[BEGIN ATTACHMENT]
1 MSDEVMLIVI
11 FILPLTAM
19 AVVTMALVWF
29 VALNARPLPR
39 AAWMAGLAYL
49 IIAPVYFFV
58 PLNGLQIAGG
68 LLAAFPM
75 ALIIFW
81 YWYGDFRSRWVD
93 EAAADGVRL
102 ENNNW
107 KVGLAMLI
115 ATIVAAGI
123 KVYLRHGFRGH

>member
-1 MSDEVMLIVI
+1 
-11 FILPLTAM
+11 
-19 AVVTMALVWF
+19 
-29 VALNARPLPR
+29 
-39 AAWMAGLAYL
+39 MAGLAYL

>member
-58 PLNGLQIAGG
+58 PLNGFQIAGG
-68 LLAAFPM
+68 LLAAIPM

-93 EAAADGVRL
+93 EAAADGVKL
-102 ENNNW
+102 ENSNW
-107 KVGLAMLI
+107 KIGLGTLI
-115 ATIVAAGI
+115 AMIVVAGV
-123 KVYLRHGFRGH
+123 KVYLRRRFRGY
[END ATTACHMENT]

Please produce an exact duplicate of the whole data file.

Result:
1 MSDEVMLIVI
11 FILPLTAM
19 AVVTMALVWF
29 VALNARPLPR
39 AAWMAGLAYL
49 IIAPVYFFV
58 PLNGLQIAGG
68 LLAAFPM
75 ALIIFW
81 YWYGDFRSRWVD
93 EAAADGVRL
102 ENNNW
107 KVGLAMLI
115 ATIVAAGI
123 KVYLRHGFRGH

>member
-1 MSDEVMLIVI
+1 
-11 FILPLTAM
+11 
-19 AVVTMALVWF
+19 
-29 VALNARPLPR
+29 
-39 AAWMAGLAYL
+39 MAGLAYL

>member
-58 PLNGLQIAGG
+58 PLNGFQIAGG
-68 LLAAFPM
+68 LLAAIPM

-93 EAAADGVRL
+93 EAAADGVKL
-102 ENNNW
+102 ENSNW
-107 KVGLAMLI
+107 KIGLGTLI
-115 ATIVAAGI
+115 AMIVVAGV
-123 KVYLRHGFRGH
+123 KVYLRRRFRGY